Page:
2 Feb
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Winter Walkabout: Try a Snowshoe Adventure



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Though winter is here, plenty of animals are still active. And not just the ubiquitous squirrels or sparrows, either. Fox. Owls. Turkeys. They’re still around, hunting for food, making a living; just trying to survive. They prowl the night, or hunker under a bush for shelter and protection lest they become hunted. And, though they’re rarely seen, those animals and others are more visible than ever right now. They’re there. If you’re not afraid to go out and look. But how to get there when there’s two feet of snow on the ground? Snowshoeing may be just the answer, and Audubon can help with the learning.

“There’s a saying in snow shoeing: if you can walk, you can snowshoe.” Scott Ruhren, Senior Director of Conservation for the Audubon Society of Rhode Island (ASRI), describes the simplicity involved in strapping on the footwear that has been around for hundreds of years. Saturday, February 7, Ruhren will lead a group around Caratunk Wildlife Refuge to learn the technique and shake off the cabin fever. (Space is still available; check www.asri.org for more information.)

“One of the benefits of going out on snowshoes is that you can sneak up on wildlife,” Ruhren says. “It’s very quiet, since all the people are at home.” In addition, the animals are more visible. This is not because there are more of them, but rather, their signs are easier to locate. “When there’s the right type of snow on the ground, it shows evidence that the animals are around. They leave tracks.” Animals like fox do not hibernate in winter, and it is possible to discover their prints. “Fox hearing is so acute that they can hear mice moving under the snow,” according to Ruhren. “They listen, and then dive headfirst into the snow to grab them.” (Check YouTube for videos of this fascinating behavior.) Distinguishing fox tracks from that of a dog is based on its behavior. “Fox run with a purpose. They move in a nice straight line, where dogs tend to meander.” New England is home to both gray and red fox, according to Ruhren, and seeing evidence of them is all the more reason to try the sport.

In addition to obtaining a unique view of nature, strapping on a set of snow shoes has numerous other benefits. Unlike snowboarding or skiing, it’s a sport with little or no risk of injury, since there’s no hurtling down a hill. It does provide a good aerobic workout – if you want it to. Pacing is up to the individual, so you can push to cover territory and work up a sweat, burning off those winter fatty foods that we’re supposedly drawn to. Or, you can take a leisurely stroll and listen to the sounds of the wind in the trees.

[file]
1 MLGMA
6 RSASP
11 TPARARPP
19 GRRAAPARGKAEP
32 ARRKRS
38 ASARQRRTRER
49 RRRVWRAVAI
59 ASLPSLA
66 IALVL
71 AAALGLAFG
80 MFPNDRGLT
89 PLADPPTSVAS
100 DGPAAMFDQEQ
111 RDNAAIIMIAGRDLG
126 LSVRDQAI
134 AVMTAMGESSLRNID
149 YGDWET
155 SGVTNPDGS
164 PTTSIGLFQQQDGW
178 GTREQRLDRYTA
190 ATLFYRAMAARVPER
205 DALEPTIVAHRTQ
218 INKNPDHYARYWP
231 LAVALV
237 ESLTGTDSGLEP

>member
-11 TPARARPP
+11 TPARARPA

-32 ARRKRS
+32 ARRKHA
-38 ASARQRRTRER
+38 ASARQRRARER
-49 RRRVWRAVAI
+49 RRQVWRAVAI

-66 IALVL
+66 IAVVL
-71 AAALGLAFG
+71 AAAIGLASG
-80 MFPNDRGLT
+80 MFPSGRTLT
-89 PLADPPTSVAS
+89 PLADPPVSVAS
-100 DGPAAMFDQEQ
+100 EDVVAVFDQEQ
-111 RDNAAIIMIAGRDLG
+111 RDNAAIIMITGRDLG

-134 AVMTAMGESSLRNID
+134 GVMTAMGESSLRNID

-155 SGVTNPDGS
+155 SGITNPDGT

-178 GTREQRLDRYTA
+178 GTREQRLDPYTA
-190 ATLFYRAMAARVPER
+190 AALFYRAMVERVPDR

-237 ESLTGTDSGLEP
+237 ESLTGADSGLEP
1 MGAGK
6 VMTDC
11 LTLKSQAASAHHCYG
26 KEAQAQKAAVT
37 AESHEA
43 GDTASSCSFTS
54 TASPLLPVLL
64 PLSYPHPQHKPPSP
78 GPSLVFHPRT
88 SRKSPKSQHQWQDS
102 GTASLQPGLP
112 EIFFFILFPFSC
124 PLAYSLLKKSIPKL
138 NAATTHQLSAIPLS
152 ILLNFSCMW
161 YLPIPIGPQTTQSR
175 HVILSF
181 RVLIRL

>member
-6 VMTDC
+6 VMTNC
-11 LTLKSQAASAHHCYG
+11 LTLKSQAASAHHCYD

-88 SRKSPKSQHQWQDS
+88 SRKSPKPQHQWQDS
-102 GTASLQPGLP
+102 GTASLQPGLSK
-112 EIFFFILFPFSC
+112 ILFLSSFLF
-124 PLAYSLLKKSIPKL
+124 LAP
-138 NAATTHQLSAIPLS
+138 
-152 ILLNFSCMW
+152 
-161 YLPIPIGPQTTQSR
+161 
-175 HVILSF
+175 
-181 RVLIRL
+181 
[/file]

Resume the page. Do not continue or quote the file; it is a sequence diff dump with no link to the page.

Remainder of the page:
Taking up snow shoeing is easy on the savings account, too. There are no lift passes to buy, and the equipment itself is less costly than other snow sports. A quick look at a well-known outdoor outfitter’s site reveals that they’re in the $100 – $300 range. Packages, which include the snow shoes, poles (optional but helpful), and a bag, are also available and are a good bet for beginners. But perhaps the best choice is rental. Local outfitters like REI and Eastern Mountain Sports have snow shoes available for around $20 per day, allowing you to try on different styles and see how you like the sport. Sizing is based on the sex and weight of the individual, with longer shoes needed to distribute the weight of a larger person evenly.

Once the snowshoes are taken care of, there are a few other things to consider. Ruhren strongly suggests dressing in layers. “It doesn’t take long to work up a sweat when you’re on snow shoes. You want to be able to remove some of the clothing you have on. Another thing is to try and dress in layers that wick moisture away from your skin.” While these recommendations may be less critical for local, flat terrain where the hiker may be out for shorter durations, proper dress will still result in a more comfortable adventure.

Another must is water. “A lot of people don’t realize how important it is to keep hydrated in winter,” Ruhren says. “They may not feel the moisture loss because of the temperatures, but you really need to make sure you’re replacing fluids.”

Keep in mind, too, that a snow covered lake may look a tempting place for a snow shoe stroll, but the result of giving in to that temptation could be disastrous. Always check with officials to be certain the ice is safe, even when the temperatures that day are low. Plus, as with any park, remember that having snowshoes is not an invitation to stray from marked trails.

Scott Ruhren says the ASRI event will cater to all levels of stamina and expertise. “We can tailor the activity to the people who show up. The terrain is flat to rolling, so it’s a great place to begin learning.”

There are no elaborate skills to learning to snowshoe. However, practice will increase the likelihood of keeping away from the guy on the right in this picture.  And doesn't that make learning worth while?

There are no elaborate skills to learning to snowshoe. However, practice will increase the likelihood of keeping away from the guy on the right in this picture. And doesn’t that make learning worth while?

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